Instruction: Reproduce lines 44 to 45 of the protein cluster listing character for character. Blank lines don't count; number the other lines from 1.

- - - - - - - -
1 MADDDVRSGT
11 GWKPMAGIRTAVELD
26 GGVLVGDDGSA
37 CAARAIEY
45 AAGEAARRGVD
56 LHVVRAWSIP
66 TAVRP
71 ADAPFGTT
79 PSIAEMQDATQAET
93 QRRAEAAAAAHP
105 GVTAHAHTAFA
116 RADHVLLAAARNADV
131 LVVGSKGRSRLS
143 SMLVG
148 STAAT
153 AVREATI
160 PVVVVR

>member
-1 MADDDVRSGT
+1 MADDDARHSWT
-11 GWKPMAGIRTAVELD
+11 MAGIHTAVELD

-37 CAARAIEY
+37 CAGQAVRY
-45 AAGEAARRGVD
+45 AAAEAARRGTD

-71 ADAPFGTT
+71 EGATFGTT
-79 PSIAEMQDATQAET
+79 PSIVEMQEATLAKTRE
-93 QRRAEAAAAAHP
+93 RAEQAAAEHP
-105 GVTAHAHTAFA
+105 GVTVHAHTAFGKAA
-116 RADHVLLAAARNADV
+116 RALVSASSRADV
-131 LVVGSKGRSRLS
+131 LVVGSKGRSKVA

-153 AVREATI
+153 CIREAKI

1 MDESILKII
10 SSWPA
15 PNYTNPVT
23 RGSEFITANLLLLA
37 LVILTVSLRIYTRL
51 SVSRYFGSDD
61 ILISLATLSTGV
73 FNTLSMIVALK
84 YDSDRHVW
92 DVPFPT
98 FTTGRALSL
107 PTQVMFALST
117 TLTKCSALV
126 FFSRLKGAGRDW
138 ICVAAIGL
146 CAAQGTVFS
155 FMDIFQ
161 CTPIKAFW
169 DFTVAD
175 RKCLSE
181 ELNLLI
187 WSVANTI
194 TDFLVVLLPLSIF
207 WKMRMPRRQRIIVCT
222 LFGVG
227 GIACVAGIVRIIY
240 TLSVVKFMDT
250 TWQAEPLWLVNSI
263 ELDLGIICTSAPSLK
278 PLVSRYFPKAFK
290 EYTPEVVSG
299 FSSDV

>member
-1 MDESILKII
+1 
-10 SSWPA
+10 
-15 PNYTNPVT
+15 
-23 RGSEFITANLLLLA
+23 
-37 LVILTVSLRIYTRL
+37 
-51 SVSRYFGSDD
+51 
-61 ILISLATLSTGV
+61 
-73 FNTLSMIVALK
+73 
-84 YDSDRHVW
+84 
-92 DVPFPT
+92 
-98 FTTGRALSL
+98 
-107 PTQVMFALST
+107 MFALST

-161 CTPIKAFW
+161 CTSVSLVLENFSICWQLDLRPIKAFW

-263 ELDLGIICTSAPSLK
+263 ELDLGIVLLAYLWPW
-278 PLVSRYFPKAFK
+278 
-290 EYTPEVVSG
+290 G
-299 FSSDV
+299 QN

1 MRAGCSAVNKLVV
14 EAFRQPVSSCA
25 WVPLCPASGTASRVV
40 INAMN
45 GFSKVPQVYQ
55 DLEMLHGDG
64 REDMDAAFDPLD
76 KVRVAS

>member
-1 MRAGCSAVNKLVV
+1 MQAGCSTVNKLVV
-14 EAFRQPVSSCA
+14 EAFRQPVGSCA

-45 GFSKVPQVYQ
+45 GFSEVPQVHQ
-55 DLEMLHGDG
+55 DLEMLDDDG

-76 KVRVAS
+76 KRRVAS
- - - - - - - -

23 RGSEFITANLLLLA
37 LVILTVSLRIYTRL